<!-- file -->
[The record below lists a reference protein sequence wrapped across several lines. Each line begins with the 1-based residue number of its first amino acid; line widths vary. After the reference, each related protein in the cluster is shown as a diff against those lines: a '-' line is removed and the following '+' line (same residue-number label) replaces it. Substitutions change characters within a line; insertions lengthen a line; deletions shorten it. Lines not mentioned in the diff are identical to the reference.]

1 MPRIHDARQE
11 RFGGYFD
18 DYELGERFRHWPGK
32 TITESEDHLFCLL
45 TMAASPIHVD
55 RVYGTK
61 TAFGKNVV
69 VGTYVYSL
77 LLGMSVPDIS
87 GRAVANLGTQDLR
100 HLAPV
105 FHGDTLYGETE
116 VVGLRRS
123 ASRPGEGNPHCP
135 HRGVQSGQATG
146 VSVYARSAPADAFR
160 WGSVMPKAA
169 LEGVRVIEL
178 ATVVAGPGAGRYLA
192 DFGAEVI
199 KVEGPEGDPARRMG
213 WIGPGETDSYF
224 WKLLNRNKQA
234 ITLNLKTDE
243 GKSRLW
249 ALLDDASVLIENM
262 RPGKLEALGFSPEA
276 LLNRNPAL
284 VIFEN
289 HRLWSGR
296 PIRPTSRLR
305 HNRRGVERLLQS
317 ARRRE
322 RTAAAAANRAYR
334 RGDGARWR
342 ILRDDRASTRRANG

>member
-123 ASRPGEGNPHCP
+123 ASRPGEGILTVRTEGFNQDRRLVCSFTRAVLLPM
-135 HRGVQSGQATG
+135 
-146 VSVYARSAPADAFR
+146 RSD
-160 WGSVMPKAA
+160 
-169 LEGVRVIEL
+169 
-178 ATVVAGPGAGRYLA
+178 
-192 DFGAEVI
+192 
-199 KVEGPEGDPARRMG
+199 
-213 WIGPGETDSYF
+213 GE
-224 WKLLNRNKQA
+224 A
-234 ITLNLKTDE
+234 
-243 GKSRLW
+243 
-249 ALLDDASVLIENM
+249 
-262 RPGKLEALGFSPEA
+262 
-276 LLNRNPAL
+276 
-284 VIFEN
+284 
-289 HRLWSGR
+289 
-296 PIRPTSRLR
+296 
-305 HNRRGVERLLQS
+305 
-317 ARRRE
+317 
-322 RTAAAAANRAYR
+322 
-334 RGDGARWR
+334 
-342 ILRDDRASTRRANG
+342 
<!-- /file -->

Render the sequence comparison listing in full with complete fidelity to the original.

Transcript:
[The record below lists a reference protein sequence wrapped across several lines. Each line begins with the 1-based residue number of its first amino acid; line widths vary. After the reference, each related protein in the cluster is shown as a diff against those lines: a '-' line is removed and the following '+' line (same residue-number label) replaces it. Substitutions change characters within a line; insertions lengthen a line; deletions shorten it. Lines not mentioned in the diff are identical to the reference.]

1 MPRIHDARQE
11 RFGGYFD
18 DYELGERFRHWPGK
32 TITESEDHLFCLL
45 TMAASPIHVD
55 RVYGTK
61 TAFGKNVV
69 VGTYVYSL
77 LLGMSVPDIS
87 GRAVANLGTQDLR
100 HLAPV
105 FHGDTLYGETE
116 VVGLRRS
123 ASRPGEGNPHCP
135 HRGVQSGQATG
146 VSVYARSAPADAFR
160 WGSVMPKAA
169 LEGVRVIEL
178 ATVVAGPGAGRYLA
192 DFGAEVI
199 KVEGPEGDPARRMG
213 WIGPGETDSYF
224 WKLLNRNKQA
234 ITLNLKTDE
243 GKSRLW
249 ALLDDASVLIENM
262 RPGKLEALGFSPEA
276 LLNRNPAL
284 VIFEN
289 HRLWSGR
296 PIRPTSRLR
305 HNRRGVERLLQS
317 ARRRE
322 RTAAAAANRAYR
334 RGDGARWR
342 ILRDDRASTRRANG

>member
-123 ASRPGEGNPHCP
+123 ASRPGEGILTVRTEGFNQDRRLVCSFTRAVLLPM
-135 HRGVQSGQATG
+135 
-146 VSVYARSAPADAFR
+146 RSD
-160 WGSVMPKAA
+160 
-169 LEGVRVIEL
+169 
-178 ATVVAGPGAGRYLA
+178 
-192 DFGAEVI
+192 
-199 KVEGPEGDPARRMG
+199 
-213 WIGPGETDSYF
+213 GE
-224 WKLLNRNKQA
+224 A
-234 ITLNLKTDE
+234 
-243 GKSRLW
+243 
-249 ALLDDASVLIENM
+249 
-262 RPGKLEALGFSPEA
+262 
-276 LLNRNPAL
+276 
-284 VIFEN
+284 
-289 HRLWSGR
+289 
-296 PIRPTSRLR
+296 
-305 HNRRGVERLLQS
+305 
-317 ARRRE
+317 
-322 RTAAAAANRAYR
+322 
-334 RGDGARWR
+334 
-342 ILRDDRASTRRANG
+342 